Postpartum depression (PPD) is a common peripartum mood disorder and occurs in 10–15% of new mothers after giving birth. PPD can cause symptoms like depressed mood, fatigue, loss of interest, sleep disturbances, lack of concentration, anxiety, and suicidal thoughts, but can also have far-reaching consequences for the infant (such as internalising and developmental disturbances) and the whole family system. Due to a lack of social education on such peripartum mood disorders, the absence of a routine screening, as well as maternal feelings of shame and guilt, many affected mothers go undiagnosed and therefore untreated. The high prevalence rates and negative consequences of peripartum mood disorders emphasizes the urgent need for prevention. To overcome help-seeking barriers and to provide low-threshold and anonymous support, electronic mental health (EMH) services may be a feasible option. EMH services are internet-based and computerised services offering, for example, prevention, treatment, or aftercare. As peripartum-specific interventions are rare and the usage of existing interventions often remains low, a program fitting to the needs and circumstances of pregnant women and new mothers should be developed. Therefore, as a first step, stakeholder interviews will be conducted to assess perspectives and needs on peripartum-specific e-mental health interventions in Germany.


Pregnancy and postpartum period are considered to be times of well-being and happiness. However, transition to motherhood is also characterized by challenges through physiological and psychosocial changes. Approximately 50% to 70% of new mothers experience mood disturbances after having given birth, also known as “postpartum blues”, with a peak around the fourth day after delivery [1]. Besides these mild mood swings, a considerable number of women is affected by syndromes of postpartum depression. Postpartum depression is the most common postpartum mental disorder with a global pooled prevalence of 17.7% [2] and an increasing course over the first ten weeks after giving birth [3]. Based on recent research, 10% of women showed symptoms of depression already during early pregnancy [4]. Apart from peripartum depression, also peripartum anxiety disorders are common with a postpartum prevalence of 17.1% [5]. For antenatal depression and anxiety disorders, a prevalence of 9.3% has been reported [6].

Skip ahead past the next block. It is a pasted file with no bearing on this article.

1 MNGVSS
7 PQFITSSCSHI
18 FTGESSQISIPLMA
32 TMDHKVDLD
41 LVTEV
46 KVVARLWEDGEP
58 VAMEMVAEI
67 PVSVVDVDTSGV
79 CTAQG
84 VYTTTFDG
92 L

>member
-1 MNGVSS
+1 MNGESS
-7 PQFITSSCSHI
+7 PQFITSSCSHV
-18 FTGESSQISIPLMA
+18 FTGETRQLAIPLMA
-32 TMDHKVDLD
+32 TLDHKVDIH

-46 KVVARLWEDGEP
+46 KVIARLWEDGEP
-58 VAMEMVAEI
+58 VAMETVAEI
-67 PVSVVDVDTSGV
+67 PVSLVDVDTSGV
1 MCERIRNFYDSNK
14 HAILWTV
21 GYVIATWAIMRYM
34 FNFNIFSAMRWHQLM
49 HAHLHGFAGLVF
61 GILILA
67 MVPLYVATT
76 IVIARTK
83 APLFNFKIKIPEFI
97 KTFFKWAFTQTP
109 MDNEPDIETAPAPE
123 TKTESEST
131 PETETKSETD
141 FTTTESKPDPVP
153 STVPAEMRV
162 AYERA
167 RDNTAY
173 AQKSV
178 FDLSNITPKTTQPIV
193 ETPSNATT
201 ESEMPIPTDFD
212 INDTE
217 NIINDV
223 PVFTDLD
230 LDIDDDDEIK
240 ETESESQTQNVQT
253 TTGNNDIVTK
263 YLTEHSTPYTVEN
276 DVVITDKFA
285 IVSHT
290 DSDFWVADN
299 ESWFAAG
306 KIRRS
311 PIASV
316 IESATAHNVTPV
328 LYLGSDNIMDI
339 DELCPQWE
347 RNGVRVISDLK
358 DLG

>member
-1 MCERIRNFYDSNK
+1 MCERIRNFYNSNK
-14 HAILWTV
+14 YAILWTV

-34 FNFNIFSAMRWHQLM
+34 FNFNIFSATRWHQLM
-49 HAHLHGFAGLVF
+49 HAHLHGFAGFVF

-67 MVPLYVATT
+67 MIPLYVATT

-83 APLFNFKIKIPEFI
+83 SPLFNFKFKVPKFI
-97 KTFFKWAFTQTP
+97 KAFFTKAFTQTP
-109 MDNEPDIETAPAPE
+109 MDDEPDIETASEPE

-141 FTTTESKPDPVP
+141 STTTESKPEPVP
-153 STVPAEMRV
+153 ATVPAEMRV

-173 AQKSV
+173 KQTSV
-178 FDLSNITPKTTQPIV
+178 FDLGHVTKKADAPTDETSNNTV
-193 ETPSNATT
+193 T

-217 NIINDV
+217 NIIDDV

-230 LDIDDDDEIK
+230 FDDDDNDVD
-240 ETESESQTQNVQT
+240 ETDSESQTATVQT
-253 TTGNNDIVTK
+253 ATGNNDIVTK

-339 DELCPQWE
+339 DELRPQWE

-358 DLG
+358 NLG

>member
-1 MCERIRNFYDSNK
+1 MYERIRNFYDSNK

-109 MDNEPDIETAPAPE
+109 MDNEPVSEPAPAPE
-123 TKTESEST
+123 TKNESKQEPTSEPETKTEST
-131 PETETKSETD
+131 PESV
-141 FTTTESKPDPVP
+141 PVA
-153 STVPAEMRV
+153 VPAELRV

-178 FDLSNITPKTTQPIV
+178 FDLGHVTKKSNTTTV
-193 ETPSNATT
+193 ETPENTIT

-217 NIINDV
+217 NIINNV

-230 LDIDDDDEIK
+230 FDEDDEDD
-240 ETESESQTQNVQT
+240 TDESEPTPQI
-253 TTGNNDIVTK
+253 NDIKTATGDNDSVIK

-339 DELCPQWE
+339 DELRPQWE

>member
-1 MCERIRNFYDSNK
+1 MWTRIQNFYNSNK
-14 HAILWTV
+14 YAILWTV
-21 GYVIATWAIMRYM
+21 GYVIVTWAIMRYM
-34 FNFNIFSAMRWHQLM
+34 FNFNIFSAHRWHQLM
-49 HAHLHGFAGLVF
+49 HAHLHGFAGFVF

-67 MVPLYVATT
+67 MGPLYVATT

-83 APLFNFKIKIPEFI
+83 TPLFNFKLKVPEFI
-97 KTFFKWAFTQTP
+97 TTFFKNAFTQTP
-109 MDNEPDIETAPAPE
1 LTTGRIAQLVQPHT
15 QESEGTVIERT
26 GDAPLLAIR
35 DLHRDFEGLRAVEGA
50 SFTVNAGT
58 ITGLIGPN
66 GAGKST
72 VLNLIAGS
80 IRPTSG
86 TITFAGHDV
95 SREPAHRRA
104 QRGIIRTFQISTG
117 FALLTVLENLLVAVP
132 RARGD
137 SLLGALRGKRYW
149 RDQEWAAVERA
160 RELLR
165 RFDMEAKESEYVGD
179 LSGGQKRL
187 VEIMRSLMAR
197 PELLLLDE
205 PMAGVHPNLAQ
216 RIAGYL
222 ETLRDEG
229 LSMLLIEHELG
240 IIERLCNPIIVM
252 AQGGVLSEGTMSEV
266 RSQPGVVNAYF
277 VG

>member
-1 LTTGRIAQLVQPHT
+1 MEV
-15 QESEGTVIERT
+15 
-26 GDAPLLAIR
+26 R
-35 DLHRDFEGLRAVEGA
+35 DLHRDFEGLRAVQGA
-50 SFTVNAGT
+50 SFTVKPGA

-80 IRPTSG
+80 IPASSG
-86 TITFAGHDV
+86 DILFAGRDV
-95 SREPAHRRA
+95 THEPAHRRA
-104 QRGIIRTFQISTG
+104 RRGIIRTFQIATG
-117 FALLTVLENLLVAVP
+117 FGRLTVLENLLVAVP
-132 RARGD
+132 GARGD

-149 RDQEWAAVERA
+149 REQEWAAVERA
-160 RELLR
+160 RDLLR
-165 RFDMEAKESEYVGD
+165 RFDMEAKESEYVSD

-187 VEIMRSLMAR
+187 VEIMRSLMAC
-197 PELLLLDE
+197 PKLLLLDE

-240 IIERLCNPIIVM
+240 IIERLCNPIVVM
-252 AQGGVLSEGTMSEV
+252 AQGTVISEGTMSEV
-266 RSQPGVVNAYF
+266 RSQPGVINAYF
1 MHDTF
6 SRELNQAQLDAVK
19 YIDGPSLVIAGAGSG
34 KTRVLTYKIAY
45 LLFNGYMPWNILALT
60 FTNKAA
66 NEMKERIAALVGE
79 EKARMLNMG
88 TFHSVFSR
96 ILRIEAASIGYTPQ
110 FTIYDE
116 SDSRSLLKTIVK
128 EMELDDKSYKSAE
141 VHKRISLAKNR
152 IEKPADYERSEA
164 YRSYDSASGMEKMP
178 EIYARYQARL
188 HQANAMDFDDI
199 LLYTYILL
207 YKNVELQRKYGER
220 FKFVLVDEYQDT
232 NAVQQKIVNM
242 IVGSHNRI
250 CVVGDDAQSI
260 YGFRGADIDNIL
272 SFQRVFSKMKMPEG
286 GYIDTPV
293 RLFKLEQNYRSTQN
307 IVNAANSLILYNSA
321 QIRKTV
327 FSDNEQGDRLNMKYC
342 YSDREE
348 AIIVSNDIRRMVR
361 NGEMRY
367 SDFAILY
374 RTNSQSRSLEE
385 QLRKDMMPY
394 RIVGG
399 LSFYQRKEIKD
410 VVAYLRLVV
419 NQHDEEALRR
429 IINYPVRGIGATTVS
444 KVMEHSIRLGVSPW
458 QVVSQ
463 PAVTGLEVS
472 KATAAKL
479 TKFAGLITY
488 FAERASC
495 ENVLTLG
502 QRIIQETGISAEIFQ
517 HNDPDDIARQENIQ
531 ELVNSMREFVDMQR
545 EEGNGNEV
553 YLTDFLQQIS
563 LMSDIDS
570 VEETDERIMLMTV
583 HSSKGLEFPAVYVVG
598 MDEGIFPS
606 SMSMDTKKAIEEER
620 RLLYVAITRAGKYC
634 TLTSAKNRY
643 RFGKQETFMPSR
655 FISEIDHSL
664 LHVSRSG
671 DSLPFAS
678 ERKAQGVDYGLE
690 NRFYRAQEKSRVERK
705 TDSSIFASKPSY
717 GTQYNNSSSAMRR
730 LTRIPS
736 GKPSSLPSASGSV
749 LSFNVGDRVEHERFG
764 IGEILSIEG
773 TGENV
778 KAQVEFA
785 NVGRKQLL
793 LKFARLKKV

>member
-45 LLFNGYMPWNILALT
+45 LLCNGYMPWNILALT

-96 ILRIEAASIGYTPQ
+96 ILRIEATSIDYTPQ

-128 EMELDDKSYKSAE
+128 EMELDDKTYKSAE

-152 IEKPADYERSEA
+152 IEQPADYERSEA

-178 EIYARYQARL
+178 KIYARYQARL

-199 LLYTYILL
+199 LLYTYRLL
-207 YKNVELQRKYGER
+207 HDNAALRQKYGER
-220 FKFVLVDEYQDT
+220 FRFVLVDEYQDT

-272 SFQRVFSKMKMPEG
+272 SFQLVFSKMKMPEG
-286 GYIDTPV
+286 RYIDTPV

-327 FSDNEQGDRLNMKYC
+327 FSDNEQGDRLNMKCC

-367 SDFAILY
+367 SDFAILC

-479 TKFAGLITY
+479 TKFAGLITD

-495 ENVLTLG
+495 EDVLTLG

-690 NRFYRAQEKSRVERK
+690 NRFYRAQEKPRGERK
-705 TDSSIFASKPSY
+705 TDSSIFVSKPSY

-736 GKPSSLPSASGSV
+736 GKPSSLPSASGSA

Peripartum mood disorders are also associated with adverse birth outcomes, such as low birth weight or preterm birth [7], and can have far-reaching consequences for the mother-child interaction [8], child development [9], and the whole family system. Furthermore, 30% of women suffering from postpartum depression in community samples and 50% of affected women in clinical samples showed continued symptoms of major depression during and after the first year of life of their baby [10].